Valentine Ridley

A Valentine unloved for over 125 years, till now


Another short and tragic life buried in an unmarked grave in Epsom’s abandoned Horton Cemetery is brought to life by one of the volunteer team of researchers. The full story can be read on

The story of Valentine Ridley: At just 6 years old, in 1897, we find Valentine and his sister Elizabeth in the Greenwich Union Poor School. Their father George is “in house”, that is, living in the workhouse. There is no mention of Valentine’s mother or his younger sisters. Later in October Elizabeth is released ‘c/o Father’.

In May 1898 Valentine and all three of his sisters were admitted, along with their father, to the Greenwich Union Work House, their address is given as Snead Street, New Cross which is shown on Booth’s Maps as “comfortable” two storey houses, with bay windows, usually shared by two families.  Sadly, by August of that year Valentine was in the Brighton Road, School, Sutton.  His father is now shown as ‘out of house on leave’. In June of this year Valentine’s youngest sister, Florence,  was transferred to the Work House Infirmary where she died in October 1898, having lived a short sad life, so possibly George’s ‘leave’ was due to this event.

Periods of leave were granted to look for work, deal with family problems or celebrations.  Someone like Valentine’s father George, became known as an “in and out” as they spent their lives in and out of the workhouse/infirmary.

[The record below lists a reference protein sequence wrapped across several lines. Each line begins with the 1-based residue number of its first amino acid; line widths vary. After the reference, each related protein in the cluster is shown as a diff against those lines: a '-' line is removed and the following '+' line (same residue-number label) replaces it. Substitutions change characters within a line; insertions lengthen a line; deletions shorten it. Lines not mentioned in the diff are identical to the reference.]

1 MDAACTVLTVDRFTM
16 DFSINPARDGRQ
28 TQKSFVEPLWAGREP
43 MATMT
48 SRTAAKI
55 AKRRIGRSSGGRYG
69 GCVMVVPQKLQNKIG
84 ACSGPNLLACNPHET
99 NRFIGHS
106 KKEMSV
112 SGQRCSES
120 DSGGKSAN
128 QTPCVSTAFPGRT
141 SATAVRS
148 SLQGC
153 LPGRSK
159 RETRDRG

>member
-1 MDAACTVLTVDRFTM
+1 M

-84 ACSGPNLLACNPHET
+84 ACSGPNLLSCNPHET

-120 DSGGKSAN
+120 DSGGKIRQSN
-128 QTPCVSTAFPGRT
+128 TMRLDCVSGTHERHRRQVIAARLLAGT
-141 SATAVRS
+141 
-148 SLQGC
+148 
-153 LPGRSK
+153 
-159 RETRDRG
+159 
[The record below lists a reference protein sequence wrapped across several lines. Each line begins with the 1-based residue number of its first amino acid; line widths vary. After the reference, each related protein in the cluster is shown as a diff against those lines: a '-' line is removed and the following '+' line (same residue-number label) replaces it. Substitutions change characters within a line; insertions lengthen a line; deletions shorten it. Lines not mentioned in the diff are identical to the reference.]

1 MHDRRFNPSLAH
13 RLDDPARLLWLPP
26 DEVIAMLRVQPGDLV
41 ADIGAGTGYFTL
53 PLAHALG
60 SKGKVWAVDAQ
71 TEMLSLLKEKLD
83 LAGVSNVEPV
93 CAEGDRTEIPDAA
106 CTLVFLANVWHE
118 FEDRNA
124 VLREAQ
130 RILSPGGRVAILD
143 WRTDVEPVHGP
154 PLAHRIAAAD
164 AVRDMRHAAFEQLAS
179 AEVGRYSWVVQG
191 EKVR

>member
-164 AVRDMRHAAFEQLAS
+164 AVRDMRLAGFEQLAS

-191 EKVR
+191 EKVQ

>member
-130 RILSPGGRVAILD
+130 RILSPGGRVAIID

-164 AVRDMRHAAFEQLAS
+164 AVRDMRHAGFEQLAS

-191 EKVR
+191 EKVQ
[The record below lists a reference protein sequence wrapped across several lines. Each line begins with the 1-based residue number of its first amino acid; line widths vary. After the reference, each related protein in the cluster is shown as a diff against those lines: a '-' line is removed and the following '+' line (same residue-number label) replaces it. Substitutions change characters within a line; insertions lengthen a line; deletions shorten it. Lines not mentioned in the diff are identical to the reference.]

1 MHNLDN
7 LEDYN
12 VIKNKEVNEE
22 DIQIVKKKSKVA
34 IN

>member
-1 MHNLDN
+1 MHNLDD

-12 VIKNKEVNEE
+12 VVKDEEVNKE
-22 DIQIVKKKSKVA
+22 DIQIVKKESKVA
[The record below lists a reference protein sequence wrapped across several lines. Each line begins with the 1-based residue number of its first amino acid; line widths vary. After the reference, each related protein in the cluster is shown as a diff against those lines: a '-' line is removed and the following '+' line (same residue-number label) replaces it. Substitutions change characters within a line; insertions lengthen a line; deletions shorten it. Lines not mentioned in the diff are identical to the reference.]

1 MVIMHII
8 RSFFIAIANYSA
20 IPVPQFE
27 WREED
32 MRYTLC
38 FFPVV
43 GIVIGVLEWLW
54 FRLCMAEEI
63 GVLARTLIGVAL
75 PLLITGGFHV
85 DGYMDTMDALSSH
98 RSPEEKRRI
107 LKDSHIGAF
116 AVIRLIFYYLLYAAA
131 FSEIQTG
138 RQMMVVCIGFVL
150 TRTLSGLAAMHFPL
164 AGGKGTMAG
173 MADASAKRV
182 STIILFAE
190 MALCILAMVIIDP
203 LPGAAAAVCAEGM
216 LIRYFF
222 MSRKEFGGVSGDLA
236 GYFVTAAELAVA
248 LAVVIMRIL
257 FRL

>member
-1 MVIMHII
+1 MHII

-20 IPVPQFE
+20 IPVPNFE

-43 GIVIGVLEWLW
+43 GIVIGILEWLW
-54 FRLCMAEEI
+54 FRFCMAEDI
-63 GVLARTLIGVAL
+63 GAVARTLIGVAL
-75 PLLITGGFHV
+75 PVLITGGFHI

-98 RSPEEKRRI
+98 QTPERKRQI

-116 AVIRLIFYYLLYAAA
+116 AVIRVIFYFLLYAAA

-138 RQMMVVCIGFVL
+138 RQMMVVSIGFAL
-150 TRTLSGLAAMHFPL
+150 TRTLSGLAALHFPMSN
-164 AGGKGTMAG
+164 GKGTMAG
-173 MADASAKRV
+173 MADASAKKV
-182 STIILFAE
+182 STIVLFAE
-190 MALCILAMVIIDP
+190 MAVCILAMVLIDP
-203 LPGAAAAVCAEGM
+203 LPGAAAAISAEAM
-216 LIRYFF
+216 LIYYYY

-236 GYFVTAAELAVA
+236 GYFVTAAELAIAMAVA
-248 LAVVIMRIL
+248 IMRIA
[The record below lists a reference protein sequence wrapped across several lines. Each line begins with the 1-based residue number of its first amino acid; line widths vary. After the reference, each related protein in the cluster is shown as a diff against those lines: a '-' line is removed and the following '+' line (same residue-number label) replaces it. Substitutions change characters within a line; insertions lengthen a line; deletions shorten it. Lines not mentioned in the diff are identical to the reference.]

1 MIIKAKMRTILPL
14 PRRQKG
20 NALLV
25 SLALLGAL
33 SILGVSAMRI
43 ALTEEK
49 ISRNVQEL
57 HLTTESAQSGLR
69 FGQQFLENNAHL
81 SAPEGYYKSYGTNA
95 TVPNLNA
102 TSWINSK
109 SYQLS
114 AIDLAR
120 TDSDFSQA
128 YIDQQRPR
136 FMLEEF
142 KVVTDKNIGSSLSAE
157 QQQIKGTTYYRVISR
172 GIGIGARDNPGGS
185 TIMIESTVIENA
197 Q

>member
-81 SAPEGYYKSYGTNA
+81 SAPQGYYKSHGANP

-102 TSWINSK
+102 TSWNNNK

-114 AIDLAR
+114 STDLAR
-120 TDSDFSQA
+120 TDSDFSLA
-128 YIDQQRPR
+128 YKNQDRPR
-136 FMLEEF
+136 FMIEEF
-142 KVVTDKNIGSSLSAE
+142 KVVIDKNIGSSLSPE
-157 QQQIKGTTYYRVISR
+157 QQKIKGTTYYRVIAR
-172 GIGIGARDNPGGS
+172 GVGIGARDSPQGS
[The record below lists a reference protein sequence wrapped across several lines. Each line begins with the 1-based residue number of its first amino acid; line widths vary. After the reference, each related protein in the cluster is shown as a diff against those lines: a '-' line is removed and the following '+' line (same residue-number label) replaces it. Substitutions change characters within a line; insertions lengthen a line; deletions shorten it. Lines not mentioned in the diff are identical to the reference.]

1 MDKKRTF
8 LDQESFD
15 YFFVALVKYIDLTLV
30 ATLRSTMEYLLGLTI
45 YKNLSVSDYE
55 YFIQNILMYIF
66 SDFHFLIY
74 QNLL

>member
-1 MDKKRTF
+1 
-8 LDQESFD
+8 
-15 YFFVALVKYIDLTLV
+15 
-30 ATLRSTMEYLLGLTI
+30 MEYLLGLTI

The 1901 Census, taken on 31st March, shows all three children in the Banstead Road School, Sutton, but on 23rd Dec 1901 Valentine, Elizabeth and Mildred are discharged from the Brighton Rd School and returned to the Workhouse again. These two schools were run by the same authority and seem almost interchangeable.

on 18th November 1909 he is admitted to the Ewell Epileptic Colony where he lived for the next 7 years. According to the 1911 Census he developed Epilepsy when he was 16 years old, just one year prior to being admitted. With no family to care for him we can assume that the Greenwich Union was happy to pass his care to the Epileptic Colony in Ewell.

Valentine died on 21st February 1916 and was buried in the Horton Estate Cemetery on 25th February in plot number 2014a, he was just 23yrs old.

The ‘Epsom Colony’, part of the Epsom Cluster of five mental hospitals’ had been opened in 1903 to care for “the Epileptic insane of the Metropolis”. This new approach housed patients in a collection of villas, avoiding the stigma of living in a mental asylum.  The treatment consisted of a specially regulated diet and doses of potassium bromide, the first effective treatment for controlling epilepsy.  The patients were expected to contribute to their costs by working on the hospital farm or in the kitchens, laundry or bakery, all of which supported the Epsom cluster of hospitals.

Lesley Lee

Copyright: The Friends of Horton Cemetery

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